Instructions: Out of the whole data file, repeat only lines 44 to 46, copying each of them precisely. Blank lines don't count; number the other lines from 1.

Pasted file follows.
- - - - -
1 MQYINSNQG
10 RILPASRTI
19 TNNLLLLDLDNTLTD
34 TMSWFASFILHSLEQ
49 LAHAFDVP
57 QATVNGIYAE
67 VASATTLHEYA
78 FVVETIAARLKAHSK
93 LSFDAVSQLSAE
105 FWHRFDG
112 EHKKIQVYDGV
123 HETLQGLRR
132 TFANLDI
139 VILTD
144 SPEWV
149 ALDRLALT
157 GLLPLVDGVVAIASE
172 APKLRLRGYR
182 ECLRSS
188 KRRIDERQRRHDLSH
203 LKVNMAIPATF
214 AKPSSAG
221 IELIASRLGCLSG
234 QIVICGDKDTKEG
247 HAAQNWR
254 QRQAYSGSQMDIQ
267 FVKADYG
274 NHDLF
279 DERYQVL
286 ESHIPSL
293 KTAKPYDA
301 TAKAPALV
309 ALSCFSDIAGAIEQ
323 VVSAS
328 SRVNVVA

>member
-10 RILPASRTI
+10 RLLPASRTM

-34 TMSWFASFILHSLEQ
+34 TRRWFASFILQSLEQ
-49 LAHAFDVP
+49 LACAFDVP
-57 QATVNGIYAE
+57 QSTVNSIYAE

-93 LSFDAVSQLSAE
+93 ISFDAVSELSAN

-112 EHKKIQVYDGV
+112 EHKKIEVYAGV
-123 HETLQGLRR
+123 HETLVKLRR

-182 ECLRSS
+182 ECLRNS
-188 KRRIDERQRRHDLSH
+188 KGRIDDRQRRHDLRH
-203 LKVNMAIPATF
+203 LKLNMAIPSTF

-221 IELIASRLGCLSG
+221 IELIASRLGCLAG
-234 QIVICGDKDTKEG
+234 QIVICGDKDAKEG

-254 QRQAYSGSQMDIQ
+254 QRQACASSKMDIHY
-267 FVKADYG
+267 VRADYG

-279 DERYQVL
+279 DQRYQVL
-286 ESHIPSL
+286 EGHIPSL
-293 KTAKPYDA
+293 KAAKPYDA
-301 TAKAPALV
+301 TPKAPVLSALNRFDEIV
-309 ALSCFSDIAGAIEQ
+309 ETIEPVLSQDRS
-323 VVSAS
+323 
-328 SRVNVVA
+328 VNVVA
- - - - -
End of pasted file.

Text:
+57 QSTVNSIYAE

-93 LSFDAVSQLSAE
+93 ISFDAVSELSAN